Application Number Priority Date Filing Date Title
US09/822,643 US6904499B2 (en) 2001-03-30 2001-03-30 Controlling cache memory in external chipset using processor

Publications (2)

Publication Number Publication Date
US20020144064A1 US20020144064A1 (en) 2002-10-03
US6904499B2 true US6904499B2 (en) 2005-06-07

Family

ID=25236591

Family Applications (1)

Application Number Title Priority Date Filing Date
US09/822,643 Expired - Fee Related US6904499B2 (en) 2001-03-30 2001-03-30 Controlling cache memory in external chipset using processor

Country Status (1)

Country Link
US (1) US6904499B2 (en)

Cited By (3)

* Cited by examiner, † Cited by third party
Publication number Priority date Publication date Assignee Title
US20040111489A1 (en) * 2001-12-12 2004-06-10 Yuji Yamaguchi Image processing apparatus and method thereof
US20050144393A1 (en) * 2003-12-31 2005-06-30 Fanning Blaise B. Dedicated cache memory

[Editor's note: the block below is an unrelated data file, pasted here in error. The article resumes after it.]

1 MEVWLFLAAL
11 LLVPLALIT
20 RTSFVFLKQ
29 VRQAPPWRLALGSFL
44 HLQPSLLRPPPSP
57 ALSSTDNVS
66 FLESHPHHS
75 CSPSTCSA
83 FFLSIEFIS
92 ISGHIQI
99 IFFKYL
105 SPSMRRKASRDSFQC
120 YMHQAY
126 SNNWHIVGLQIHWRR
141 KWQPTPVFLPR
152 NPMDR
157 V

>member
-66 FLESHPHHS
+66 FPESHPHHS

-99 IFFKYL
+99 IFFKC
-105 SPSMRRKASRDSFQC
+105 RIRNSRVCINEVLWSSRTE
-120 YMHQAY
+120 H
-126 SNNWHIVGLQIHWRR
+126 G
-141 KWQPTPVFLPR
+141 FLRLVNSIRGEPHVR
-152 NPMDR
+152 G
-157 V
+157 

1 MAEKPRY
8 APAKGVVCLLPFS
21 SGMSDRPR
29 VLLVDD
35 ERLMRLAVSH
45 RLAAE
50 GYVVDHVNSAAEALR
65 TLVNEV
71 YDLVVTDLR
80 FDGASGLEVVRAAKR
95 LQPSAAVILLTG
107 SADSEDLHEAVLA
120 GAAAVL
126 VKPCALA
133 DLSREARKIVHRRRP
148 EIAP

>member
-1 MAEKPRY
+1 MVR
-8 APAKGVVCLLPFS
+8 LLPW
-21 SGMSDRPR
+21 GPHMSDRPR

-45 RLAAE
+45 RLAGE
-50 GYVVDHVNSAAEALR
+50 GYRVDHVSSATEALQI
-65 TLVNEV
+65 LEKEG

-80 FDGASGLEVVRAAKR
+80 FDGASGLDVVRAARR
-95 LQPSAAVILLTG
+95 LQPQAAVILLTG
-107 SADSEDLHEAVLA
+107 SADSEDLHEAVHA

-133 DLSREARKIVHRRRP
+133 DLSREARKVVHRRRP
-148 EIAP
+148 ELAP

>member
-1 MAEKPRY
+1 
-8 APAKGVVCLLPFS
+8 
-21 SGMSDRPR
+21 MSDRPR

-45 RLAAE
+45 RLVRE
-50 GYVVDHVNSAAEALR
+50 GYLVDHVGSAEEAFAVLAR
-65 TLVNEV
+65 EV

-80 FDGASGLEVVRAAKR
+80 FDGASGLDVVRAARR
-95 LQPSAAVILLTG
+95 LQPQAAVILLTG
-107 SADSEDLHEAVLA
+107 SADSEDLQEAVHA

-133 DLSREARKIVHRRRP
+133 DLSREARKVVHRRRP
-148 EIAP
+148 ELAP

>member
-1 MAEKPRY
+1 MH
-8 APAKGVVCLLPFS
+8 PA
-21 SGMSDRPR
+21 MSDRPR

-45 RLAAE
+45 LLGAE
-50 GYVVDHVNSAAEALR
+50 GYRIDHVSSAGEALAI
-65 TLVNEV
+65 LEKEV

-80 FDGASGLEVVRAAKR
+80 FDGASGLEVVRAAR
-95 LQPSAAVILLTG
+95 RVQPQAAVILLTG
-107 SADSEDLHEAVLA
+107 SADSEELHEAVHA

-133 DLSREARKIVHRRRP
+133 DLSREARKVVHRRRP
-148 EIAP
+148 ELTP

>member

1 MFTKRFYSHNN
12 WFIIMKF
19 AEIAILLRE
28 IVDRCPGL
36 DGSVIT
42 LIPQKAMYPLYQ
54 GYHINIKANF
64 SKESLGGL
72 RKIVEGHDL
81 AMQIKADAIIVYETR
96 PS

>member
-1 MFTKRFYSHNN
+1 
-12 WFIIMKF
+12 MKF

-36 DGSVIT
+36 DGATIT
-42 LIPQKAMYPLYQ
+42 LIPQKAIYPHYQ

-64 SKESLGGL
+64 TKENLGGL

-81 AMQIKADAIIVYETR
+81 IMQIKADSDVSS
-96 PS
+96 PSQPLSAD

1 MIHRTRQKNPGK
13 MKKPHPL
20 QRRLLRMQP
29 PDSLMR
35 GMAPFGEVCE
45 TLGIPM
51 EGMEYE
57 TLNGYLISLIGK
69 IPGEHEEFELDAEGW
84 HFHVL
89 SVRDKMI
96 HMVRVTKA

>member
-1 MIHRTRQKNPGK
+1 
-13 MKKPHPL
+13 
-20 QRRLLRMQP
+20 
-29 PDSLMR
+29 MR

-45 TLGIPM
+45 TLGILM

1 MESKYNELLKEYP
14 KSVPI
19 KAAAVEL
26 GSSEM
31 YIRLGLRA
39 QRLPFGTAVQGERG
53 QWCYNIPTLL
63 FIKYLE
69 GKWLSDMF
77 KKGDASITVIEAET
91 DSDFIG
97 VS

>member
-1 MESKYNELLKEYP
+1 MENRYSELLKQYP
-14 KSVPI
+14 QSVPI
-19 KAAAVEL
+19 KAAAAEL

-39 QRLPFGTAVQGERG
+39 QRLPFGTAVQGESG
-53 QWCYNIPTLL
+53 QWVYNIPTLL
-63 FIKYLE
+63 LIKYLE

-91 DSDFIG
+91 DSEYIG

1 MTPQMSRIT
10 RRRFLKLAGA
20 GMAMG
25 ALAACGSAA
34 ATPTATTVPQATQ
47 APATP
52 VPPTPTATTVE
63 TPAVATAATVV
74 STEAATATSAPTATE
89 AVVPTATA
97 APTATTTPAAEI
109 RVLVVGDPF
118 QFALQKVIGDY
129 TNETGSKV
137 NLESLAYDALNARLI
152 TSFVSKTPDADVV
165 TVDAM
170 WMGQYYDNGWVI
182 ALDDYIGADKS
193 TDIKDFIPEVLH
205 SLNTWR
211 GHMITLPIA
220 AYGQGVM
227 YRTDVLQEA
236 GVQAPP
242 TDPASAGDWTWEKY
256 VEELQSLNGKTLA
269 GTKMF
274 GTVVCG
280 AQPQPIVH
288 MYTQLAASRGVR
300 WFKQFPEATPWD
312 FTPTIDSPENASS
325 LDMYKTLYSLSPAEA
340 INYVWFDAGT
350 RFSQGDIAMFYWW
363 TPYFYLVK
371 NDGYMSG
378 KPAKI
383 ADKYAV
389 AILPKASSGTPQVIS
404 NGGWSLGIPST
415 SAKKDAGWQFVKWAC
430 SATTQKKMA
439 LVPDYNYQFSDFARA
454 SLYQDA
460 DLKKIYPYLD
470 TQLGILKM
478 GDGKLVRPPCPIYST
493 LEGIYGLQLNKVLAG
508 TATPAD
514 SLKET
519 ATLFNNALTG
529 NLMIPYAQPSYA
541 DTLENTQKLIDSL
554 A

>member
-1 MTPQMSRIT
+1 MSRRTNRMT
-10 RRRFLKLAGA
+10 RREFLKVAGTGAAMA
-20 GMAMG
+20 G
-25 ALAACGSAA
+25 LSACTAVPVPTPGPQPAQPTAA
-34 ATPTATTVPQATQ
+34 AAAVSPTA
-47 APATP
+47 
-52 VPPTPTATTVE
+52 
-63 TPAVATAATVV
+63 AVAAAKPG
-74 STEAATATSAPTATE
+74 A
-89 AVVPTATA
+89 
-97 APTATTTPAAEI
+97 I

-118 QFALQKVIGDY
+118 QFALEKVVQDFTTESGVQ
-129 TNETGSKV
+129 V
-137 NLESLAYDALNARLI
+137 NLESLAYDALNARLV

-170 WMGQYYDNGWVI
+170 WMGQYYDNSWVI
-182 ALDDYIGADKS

US20060282623A1 (en) * 2005-06-14 2006-12-14 Howlett Warren K Systems and methods of accessing common registers in a multi-core processor

Families Citing this family (30)

* Cited by examiner, † Cited by third party
Publication number Priority date Publication date Assignee Title
US20030101312A1 (en) * 2001-11-26 2003-05-29 Doan Trung T. Machine state storage apparatus and method
US7133972B2 (en) 2002-06-07 2006-11-07 Micron Technology, Inc. Memory hub with internal cache and/or memory access prediction
US7117316B2 (en) * 2002-08-05 2006-10-03 Micron Technology, Inc. Memory hub and access method having internal row caching